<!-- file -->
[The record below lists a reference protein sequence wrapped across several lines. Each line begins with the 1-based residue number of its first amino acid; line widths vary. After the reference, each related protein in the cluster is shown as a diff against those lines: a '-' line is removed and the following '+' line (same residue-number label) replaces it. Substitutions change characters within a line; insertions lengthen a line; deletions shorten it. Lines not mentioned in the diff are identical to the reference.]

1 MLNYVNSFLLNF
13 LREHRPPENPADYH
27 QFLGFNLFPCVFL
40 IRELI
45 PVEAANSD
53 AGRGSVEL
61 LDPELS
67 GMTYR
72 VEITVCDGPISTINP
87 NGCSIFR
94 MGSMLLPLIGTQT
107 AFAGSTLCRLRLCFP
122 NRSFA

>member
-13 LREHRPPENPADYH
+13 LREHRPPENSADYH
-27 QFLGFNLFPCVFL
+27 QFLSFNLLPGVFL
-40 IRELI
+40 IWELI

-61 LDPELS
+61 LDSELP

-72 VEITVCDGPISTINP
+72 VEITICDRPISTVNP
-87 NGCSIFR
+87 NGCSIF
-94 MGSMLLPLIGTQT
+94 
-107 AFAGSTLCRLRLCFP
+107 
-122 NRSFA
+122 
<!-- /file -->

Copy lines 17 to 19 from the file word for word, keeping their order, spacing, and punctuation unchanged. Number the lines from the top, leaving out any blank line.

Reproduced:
+13 LREHRPPENSADYH
-27 QFLGFNLFPCVFL
+27 QFLSFNLLPGVFL